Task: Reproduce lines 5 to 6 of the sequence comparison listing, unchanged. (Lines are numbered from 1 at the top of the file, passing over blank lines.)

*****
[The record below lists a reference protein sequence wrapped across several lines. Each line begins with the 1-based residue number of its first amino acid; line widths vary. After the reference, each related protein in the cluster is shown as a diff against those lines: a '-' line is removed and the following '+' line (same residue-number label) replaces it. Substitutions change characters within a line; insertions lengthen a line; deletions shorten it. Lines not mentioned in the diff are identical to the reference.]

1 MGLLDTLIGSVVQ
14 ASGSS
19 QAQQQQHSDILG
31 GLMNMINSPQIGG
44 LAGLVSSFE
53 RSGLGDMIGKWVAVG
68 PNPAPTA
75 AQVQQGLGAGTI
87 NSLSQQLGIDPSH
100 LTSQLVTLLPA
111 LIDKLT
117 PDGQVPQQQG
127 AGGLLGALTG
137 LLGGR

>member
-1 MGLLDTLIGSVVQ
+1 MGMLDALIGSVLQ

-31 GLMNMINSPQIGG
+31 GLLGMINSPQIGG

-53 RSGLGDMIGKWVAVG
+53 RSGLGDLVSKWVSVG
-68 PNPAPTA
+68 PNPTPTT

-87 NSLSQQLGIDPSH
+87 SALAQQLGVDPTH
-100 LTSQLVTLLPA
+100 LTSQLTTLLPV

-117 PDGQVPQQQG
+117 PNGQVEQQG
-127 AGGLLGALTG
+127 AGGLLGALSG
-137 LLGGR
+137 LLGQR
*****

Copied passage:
31 GLMNMINSPQIGG
44 LAGLVSSFE